The Environmental Protection Agency consented to take important steps to reduce dangerous levels of sulfur dioxide air pollution in seven states last week in response to a lawsuit filed by three environmental protection organizations.
The agreement requires the EPA to determine whether air pollution reduction measures meet the required national standards under the Clean Air Act in parts of Arizona, Illinois, Iowa, Louisiana, Michigan, Tennessee and Wisconsin.
“‘We are pleased that the EPA is moving forward to protect the 900,000 people who live, work and pay in these seven states,’” Zachary Fabish, a Sierra Club attorney, said in a press release. “‘Clean air is a fundamental right for all, and effective safeguards are essential for protecting so many communities, especially those which are most vulnerable and exposed to toxic pollution.’”
According to the amended complaint filed by the Center for Biological Diversity, the Center for Environmental Health, and the Sierra Club in October 2020, the Clean Air Act requires the EPA to establish National Ambient Air Quality Standards that limit the amount of sulfur dioxide in the air, which can be harmful to people and the environment.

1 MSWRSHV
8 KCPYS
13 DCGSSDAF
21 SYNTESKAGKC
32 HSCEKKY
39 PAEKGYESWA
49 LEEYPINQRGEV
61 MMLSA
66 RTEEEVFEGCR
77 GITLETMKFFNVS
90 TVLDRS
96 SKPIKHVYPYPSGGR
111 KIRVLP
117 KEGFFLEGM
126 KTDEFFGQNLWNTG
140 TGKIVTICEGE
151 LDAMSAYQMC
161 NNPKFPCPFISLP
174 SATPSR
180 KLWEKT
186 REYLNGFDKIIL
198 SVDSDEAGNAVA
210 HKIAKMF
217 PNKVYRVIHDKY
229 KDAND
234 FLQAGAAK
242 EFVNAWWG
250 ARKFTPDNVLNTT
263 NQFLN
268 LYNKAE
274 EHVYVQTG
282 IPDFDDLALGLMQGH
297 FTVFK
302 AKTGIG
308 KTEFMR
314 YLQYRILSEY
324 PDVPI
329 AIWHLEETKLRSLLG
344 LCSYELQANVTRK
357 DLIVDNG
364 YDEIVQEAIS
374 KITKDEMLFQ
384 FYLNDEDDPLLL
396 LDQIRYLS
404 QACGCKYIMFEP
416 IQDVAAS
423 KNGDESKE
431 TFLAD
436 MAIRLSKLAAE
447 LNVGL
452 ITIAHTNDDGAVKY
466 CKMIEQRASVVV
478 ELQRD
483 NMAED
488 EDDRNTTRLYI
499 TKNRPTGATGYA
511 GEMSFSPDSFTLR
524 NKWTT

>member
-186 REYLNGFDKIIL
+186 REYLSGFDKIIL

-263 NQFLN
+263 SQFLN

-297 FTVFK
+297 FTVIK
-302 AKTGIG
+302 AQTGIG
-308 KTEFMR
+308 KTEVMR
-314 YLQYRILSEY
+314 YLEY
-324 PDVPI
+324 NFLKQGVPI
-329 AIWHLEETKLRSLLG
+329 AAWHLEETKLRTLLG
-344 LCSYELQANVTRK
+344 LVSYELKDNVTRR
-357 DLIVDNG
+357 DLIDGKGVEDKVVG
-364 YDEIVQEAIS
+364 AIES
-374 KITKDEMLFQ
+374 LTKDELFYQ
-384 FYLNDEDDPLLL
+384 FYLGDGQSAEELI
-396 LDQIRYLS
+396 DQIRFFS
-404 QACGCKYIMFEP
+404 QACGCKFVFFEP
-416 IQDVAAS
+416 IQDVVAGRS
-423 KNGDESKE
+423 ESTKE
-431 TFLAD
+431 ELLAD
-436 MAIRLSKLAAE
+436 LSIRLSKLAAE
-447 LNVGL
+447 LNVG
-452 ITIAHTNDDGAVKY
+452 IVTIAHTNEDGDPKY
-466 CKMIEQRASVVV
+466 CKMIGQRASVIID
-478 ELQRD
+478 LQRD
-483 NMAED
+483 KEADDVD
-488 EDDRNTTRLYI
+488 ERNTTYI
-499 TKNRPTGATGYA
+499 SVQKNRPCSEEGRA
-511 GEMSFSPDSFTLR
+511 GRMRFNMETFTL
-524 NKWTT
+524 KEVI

“Even short-term exposure to SO2 has significant health impacts, including decrements in lung function, aggravation of asthma, and respiratory and cardiovascular morbidity,” the suit states. “SO2 also contributes to the formation of acid rain, which damages trees, crops, historic buildings, and monuments, and alters the acidity of both soils and water bodies.”
The largest source of sulfur dioxide air pollution comes from the combustion of fossil fuels containing sulfur by power plants and other industrial facilities. It is also produced during industrial processes, such as extracting metal from ore and oil refining, and by ships and other vehicles and heavy equipment that burn fuel with a sulfur content, court documents state.
Areas that do not meet National Ambient Air Quality standards must submit plans to improve air quality to the EPA, which the EPA must review within a specific time frame. The EPA is also required to confirm nonattainment areas have met air quality standards no later than six months after the attainment date, court documents state.